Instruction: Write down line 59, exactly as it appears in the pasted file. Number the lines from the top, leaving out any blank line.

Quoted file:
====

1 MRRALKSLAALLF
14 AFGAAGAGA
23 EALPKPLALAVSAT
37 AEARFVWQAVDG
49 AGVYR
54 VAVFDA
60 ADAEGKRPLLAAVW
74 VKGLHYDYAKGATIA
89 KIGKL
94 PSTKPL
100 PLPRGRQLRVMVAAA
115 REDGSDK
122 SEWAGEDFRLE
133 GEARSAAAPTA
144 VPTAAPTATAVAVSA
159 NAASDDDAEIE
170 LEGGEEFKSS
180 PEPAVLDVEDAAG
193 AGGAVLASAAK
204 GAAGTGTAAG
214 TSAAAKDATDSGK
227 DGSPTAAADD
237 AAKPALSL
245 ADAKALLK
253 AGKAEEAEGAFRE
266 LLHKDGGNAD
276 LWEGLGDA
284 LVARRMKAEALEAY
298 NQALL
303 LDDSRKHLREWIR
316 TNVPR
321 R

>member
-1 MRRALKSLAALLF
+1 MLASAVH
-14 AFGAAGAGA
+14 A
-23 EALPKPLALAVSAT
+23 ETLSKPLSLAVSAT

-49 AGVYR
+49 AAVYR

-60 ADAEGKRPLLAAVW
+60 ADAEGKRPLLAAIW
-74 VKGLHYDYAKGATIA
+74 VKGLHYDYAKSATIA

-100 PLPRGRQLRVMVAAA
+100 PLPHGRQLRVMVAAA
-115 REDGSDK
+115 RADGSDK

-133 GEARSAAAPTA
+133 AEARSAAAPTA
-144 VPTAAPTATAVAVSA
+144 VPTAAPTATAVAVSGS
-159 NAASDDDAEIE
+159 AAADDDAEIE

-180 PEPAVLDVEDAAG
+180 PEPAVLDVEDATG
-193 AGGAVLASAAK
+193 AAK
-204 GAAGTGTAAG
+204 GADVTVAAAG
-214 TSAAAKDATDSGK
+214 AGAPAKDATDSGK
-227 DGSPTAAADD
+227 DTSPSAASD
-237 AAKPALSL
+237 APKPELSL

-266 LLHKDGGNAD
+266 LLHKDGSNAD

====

+193 AAK